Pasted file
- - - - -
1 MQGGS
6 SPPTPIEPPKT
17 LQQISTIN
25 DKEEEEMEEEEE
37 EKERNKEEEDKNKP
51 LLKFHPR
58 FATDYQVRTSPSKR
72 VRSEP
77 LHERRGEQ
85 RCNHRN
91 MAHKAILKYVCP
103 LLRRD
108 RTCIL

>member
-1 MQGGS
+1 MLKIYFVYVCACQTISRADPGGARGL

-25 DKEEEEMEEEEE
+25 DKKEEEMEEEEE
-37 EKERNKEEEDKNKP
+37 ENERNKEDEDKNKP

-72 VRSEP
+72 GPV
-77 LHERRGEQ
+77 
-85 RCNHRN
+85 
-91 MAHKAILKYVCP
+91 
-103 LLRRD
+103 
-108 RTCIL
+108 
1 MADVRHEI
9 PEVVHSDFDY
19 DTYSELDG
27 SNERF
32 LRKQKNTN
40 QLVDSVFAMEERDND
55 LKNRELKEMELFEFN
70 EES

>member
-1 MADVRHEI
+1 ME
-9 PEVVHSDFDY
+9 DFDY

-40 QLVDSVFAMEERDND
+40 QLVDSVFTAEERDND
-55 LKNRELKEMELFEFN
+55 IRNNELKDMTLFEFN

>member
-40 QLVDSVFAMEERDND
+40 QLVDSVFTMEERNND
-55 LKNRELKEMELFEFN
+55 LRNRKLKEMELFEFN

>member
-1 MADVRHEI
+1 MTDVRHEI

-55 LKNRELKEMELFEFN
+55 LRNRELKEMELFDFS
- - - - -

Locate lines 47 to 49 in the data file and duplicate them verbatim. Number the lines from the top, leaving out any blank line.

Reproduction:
+40 QLVDSVFTAEERDND
-55 LKNRELKEMELFEFN
+55 IRNNELKDMTLFEFN